Psychiatric Annals

Residents Viewpoint 

The Anxious Child: A Personal Perspective

Frank W. Lehninger, MD

Abstract

During my child and adolescent psychiatry fellowship at the University of Florida College of Medicine, I have had many opportunities to assess and treat children with various anxiety disorders. Specialty clinics such as the Obsessive-Compulsive Disorder Clinic provide children and their families not only the opportunity to be properly diagnosed and receive appropriate treatment recommendations but also hope for an improved quality of life.

Families recognize the child's anxiety disorder has affected the patient and the entire family system. “Anxiety” had become another, albeit not always welcomed, addition to the family requiring special academic, interpersonal, social, and extracurricular arrangements. “Anxiety” flourished on familial enmeshment and poor boundaries; although no one quite knew why “Anxiety” was there or how it had appeared, “Anxiety” was everywhere and not ready to depart. The long journey to rid “Anxiety” had been trying. Detours through medical clinics, therapy offices, and pharmacies resulted in a dead-end alley. Stop signs, speed bumps, and red lights stalled progress. Then, just as progress had thrust into full gear, “Anxiety” resurfaced.

This ubiquity of an anxiety disorder is not uncommon. Take, for example, 14-year-old Bobby, a spindly, somewhat disheveled appearing boy, who arrived with his biological parents for assessment of obsessive-compulsive disorder. Wearing a provocative black T-shirt depicting “crazy clowns,” military fatigues, and two different flip-flop sandals, Billy appeared annoyed and not at all interested in discussing his several year history of unusual behaviors. His parents were frustrated and scared for their son.

Bobby no longer slept in his room, due to his fear of contamination. Designated “contamination zones” were dispersed throughout the home. Although he was not afraid of contaminating his family, he could not tolerate others touching the clothes he had worn. When he witnessed his mother transferring his washed clothes from the washer to the dryer, the clothes had to be washed again. During a recent exacerbation of symptoms, he wore his clothes wet to school.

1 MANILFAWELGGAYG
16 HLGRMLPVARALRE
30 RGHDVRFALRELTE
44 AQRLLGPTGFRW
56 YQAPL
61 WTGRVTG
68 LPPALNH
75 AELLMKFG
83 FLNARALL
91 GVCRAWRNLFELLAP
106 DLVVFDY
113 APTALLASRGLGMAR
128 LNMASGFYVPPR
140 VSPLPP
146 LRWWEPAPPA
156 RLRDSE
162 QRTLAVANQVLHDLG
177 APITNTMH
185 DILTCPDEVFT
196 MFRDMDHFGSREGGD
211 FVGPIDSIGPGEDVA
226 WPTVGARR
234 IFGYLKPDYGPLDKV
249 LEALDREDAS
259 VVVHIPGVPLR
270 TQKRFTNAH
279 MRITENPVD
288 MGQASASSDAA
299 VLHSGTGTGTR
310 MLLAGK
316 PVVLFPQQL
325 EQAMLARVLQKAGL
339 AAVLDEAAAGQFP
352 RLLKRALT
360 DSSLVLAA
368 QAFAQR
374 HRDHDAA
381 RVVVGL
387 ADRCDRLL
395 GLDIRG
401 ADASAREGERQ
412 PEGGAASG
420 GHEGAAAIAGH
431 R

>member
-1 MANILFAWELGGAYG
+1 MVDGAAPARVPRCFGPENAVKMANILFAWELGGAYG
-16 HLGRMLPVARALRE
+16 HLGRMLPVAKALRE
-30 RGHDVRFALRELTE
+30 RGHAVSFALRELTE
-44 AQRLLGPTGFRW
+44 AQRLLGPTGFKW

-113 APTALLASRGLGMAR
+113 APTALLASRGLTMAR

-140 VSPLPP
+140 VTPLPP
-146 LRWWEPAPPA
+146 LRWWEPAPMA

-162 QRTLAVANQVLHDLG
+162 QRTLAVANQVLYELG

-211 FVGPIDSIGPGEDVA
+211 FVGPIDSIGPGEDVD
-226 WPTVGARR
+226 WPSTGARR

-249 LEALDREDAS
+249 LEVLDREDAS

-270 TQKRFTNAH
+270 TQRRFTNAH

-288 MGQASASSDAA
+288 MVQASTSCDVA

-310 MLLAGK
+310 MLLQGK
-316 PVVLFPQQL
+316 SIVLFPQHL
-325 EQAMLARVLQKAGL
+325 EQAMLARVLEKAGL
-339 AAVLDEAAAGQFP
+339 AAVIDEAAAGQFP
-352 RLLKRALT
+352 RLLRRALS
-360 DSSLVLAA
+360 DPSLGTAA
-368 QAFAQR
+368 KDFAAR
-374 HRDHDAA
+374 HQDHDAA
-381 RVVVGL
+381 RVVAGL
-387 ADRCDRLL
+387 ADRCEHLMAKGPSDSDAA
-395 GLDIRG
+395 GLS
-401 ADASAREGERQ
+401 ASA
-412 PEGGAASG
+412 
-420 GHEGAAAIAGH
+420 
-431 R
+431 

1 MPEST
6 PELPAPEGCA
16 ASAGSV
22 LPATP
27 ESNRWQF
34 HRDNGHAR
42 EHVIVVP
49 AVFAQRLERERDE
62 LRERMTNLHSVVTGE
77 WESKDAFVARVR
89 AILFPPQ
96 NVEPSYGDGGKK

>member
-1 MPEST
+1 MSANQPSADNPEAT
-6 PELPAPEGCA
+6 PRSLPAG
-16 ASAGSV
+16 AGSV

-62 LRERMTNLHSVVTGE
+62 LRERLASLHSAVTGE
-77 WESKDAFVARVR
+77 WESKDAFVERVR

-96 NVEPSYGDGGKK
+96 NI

Bobby's parents had found him on his hands and knees sponge-cleaning the floor after the family pets had touched his clothes. His showers had become longer and more complex, occasionally lasting 1 to 3 hours each, up to four times per day. Bobby was using a full bottle of shampoo daily; if it was not available, Bobby substituted powdered dishwashing detergent and scrubbed his skin.

Bobby had developed severe oppositional features. His impulsive anger resulted in holes in the wall or door; he had thrown knives at his brother and choked his mother. An involuntary psychiatric hospitalization recently occurred after his father put his clothes too close to the “contamination zone”; Bobby began damaging property and hitting his mother uncontrollably.

Various clinicians had evaluated Bobby. Fifteen or more psychotropic medications, including selective serotonin reuptake inhibitors, tricyclics, antipsychotics, mood stabilizers, and naltrexone, had been tried without much success. Bobby had been encouraged to attempt cognitive-behavior therapy with exposure and response prevention; however, he refused.

The severity of Bobby's psychopathology, unfortunately, is not uncommon. The diagnosis is clear, but the success of treatment may be uncertain. The Diagnostic and Statistical Manual of Mental Disorders, fourth edition, text revision (DSMIV-TR),1 the primary psychiatric coding reference in the United States, generally does not discuss the cause, treatment, or management of the presenting anxiety disorder. Furthermore, when compared with adults, the unique symptoms observed in children with anxiety disorders may not always be reflected in DSM-IVTR. Nonetheless, DSM-IV-TR does provide some of the framework needed to construct an effective biopsychosocial or case formulation.

Too often, we overlook the importance of the case formulation as the clinician's primary guide to treatment. Like a roadmap, an individualized case…

During my child and adolescent psychiatry fellowship at the University of Florida College of Medicine, I have had many opportunities to assess and treat children with various anxiety disorders. Specialty clinics such as the Obsessive-Compulsive Disorder Clinic provide children and their families not only the opportunity to be properly diagnosed and receive appropriate treatment recommendations but also hope for an improved quality of life.